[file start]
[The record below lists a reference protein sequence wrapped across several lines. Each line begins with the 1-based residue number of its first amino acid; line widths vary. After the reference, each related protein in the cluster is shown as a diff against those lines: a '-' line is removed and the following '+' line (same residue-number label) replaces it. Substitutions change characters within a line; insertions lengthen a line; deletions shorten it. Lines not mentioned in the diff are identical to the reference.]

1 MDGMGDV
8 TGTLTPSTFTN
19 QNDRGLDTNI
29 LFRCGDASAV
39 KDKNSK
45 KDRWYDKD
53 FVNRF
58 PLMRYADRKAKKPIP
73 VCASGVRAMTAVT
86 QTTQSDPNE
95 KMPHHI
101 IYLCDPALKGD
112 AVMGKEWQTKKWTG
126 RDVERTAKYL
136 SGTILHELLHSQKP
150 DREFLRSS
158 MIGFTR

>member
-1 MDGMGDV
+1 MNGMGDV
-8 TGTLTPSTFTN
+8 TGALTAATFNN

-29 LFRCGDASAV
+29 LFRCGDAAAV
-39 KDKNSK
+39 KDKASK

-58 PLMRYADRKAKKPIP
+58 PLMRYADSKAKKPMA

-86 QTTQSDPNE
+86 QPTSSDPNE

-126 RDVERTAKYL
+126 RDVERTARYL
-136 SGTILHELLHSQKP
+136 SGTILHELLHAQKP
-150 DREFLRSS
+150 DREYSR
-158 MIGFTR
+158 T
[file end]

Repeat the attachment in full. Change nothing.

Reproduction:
[The record below lists a reference protein sequence wrapped across several lines. Each line begins with the 1-based residue number of its first amino acid; line widths vary. After the reference, each related protein in the cluster is shown as a diff against those lines: a '-' line is removed and the following '+' line (same residue-number label) replaces it. Substitutions change characters within a line; insertions lengthen a line; deletions shorten it. Lines not mentioned in the diff are identical to the reference.]

1 MDGMGDV
8 TGTLTPSTFTN
19 QNDRGLDTNI
29 LFRCGDASAV
39 KDKNSK
45 KDRWYDKD
53 FVNRF
58 PLMRYADRKAKKPIP
73 VCASGVRAMTAVT
86 QTTQSDPNE
95 KMPHHI
101 IYLCDPALKGD
112 AVMGKEWQTKKWTG
126 RDVERTAKYL
136 SGTILHELLHSQKP
150 DREFLRSS
158 MIGFTR

>member
-1 MDGMGDV
+1 MNGMGDV
-8 TGTLTPSTFTN
+8 TGALTAATFNN

-29 LFRCGDASAV
+29 LFRCGDAAAV
-39 KDKNSK
+39 KDKASK

-58 PLMRYADRKAKKPIP
+58 PLMRYADSKAKKPMA

-86 QTTQSDPNE
+86 QPTSSDPNE

-126 RDVERTAKYL
+126 RDVERTARYL
-136 SGTILHELLHSQKP
+136 SGTILHELLHAQKP
-150 DREFLRSS
+150 DREYSR
-158 MIGFTR
+158 T